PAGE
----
By Sheila Allen
PORTLAND – A majority of young adults are moving into core urban areas of Portland, according to Wes Hughes, Northwest Baptist Convention church planting catalyst. Although nearly 65 percent of Portlanders claim to be either religious or spiritual, church planting is not for the faint of heart in the largest urban center in Oregon.
“It’s going to take all kind of models of church in Portland,” said Hughes. “It really is like those moving to North Africa and adopting the local customs. But Portland is great because there is a 35-year master plan for the city with lots of data for those willing to take the time to research it.”
For now, Portland is the middle of a “doughnut hole” for Northwest Baptists, as churches in the suburbs dominate the scene. With 95 vibrant neighborhood associations comprising the city, many older areas are undergoing revitalization and attracting people.
“We have no strong churches in Portland currently,” noted Hughes. “I have been praying to the Lord of the harvest, asking him to send disciples back into the city. It is a dream of mine to have a church in each of those 95 neighborhoods. That will take pastors and lay leaders who will move into these neighborhoods, begin to make friends and become an integral part by learning what the values are. Just moving here doesn’t necessarily mean that people will trust you or your message.”
Several church planters are laying foundations in a few areas around the city, and it is crucial for those leaders to see themselves as pastors of the local communities, not just a church, stated Hughes.
Recruiting those with missionary zeal is a high priority for Hughes and Clay Holcomb, also an NWBC church planting catalyst who is also the North American Mission Board’s “Send City” coordinator for Portland.
“We have spent the last two years creating some momentum to bring church planters and their partners in to get the ball rolling,” said Holcomb, who first came to the metro area as a church planter himself. “We have a good mix of Anglo and ethnic church starts in the works, and I try to communicate that we know the value of working together and we support each other. We are definitely building on the shoulders of those who have come before us.”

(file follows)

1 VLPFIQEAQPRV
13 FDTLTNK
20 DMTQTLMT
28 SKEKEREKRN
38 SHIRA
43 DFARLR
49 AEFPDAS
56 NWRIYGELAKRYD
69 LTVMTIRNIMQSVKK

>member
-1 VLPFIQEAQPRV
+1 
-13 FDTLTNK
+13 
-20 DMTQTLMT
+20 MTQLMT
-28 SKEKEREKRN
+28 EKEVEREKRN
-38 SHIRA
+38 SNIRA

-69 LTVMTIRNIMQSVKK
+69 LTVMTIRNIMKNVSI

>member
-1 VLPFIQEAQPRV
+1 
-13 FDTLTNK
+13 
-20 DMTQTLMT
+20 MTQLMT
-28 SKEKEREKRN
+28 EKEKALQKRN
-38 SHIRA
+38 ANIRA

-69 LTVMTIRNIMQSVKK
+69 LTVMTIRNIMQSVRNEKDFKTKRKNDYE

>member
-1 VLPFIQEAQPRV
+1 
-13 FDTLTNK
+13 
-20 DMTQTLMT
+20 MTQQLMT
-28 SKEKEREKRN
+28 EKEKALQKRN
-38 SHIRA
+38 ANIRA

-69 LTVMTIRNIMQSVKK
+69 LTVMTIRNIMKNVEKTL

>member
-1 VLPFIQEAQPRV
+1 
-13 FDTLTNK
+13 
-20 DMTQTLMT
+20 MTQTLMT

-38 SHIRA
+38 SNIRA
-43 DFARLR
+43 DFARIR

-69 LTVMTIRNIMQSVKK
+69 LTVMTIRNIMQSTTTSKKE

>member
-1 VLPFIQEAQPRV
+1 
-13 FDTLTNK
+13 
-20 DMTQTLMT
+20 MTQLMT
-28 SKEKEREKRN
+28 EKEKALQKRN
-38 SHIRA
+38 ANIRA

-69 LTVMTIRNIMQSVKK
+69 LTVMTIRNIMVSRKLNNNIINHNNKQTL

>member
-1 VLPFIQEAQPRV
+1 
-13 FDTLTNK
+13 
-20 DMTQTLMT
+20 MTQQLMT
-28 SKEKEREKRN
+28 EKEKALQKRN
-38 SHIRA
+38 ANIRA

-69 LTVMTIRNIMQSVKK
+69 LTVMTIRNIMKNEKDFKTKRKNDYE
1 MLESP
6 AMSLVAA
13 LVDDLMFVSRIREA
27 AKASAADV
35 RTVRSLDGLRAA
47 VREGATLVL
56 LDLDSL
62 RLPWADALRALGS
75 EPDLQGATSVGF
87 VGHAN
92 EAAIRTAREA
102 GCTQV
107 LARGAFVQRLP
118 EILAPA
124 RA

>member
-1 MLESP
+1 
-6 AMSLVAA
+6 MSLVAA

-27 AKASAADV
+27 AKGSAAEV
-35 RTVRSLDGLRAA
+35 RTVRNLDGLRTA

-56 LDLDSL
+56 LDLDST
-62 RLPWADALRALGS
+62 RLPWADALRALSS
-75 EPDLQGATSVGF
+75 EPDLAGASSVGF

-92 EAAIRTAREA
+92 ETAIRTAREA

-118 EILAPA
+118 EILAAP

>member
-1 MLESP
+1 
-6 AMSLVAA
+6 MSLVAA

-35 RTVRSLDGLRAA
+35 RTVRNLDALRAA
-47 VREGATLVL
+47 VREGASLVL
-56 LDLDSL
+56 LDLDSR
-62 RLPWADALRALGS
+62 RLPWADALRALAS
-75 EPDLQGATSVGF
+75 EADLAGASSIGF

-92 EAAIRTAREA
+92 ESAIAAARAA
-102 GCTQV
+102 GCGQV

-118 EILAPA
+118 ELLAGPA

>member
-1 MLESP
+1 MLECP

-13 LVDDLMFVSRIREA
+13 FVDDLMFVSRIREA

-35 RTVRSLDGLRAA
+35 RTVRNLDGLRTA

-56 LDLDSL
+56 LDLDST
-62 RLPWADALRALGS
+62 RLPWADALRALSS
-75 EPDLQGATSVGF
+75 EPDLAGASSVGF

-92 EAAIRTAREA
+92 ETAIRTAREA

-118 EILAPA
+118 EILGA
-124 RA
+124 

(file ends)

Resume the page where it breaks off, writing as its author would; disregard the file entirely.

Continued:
As a former church planter from the South, Holcomb understand the needs of planters and helps bridge the gap between them and the sometimes high expectations from church partners in other areas hoping for quick results. Holcomb is anxious to see Northwest churches partner with Portland area church plants and is planning a Northwest leaders-only vision tour in September.
“I want to show them how their church can get involved and recast it as a mission opportunity that is in their backyard,” Holcomb remarked. “It will help us, but also help them see a different culture and potentially infuse a mission DNA into their students, who could be future church planters.”
Hughes is currently is conversations with those interested in serving in Portland that may be three to five years out from an actual church plant.
“We don’t tell people what neighborhood to go to – we show them around and they choose it and what model of church they will use,” Hughes added. “Church planters go through a coaching-style assessment with us at that time. Sometimes it is determined that they shouldn’t come right now, based on their own personal circumstances. I try to help those who do come to find a good alignment for their church model and their funding sources. I operate off of a currency of relationships and try to meet with these guys at least once a month, as it’s an investment in them and our mission. I also help them with a development plan, and try to coach, connect and encourage them to move forward.
“There is no magic formula to this,” Hughes said. “We have to learn to listen to the Holy Spirit and lay people sometimes do this better than pastors, as we cannot duplicate others success stories. We must also ask ourselves how we are going to reach the 60 percent of the population that doesn’t want anything to do with us. It is all about trust — learning how to do that with your neighbors and it is a lot of hard work.”
Portland is built around 20 minute-walk communities, and the love affair with bicycles among Portlanders is legendary.
“I have researched and found the top 15 ‘walk score’ areas in Portland and those are priority areas for me,” Hughes stated. “Public transportation, light rail, bicycles and walking are important values here, and that can be adopted by those wishing to make a difference in the lives of people in our urban neighborhoods.
“We are looking for disciples who are going to be missionaries, rather than church planters,” Hughes said. “People in Portland want to find peace, and we have that to offer in Jesus Christ. We just have to go and find that context and begin to build trust and then friendship.”
Interested parties may find more information about Region 3 (Portland metro area) church planting efforts at https://www.portlandchurchplanting.com.
(Photos by Cody Hughes)
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